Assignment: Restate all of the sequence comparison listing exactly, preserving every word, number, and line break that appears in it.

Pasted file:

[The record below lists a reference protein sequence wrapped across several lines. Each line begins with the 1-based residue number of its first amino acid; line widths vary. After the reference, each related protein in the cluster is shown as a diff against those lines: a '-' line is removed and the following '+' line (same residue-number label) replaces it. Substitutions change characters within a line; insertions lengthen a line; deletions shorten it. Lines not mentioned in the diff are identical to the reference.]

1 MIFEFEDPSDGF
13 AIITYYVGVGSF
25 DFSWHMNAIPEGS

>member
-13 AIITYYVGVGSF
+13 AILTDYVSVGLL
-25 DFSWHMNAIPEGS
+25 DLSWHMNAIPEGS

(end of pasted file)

[The record below lists a reference protein sequence wrapped across several lines. Each line begins with the 1-based residue number of its first amino acid; line widths vary. After the reference, each related protein in the cluster is shown as a diff against those lines: a '-' line is removed and the following '+' line (same residue-number label) replaces it. Substitutions change characters within a line; insertions lengthen a line; deletions shorten it. Lines not mentioned in the diff are identical to the reference.]

1 MIFEFEDPSDGF
13 AIITYYVGVGSF
25 DFSWHMNAIPEGS

>member
-13 AIITYYVGVGSF
+13 AILTDYVSVGLL
-25 DFSWHMNAIPEGS
+25 DLSWHMNAIPEGS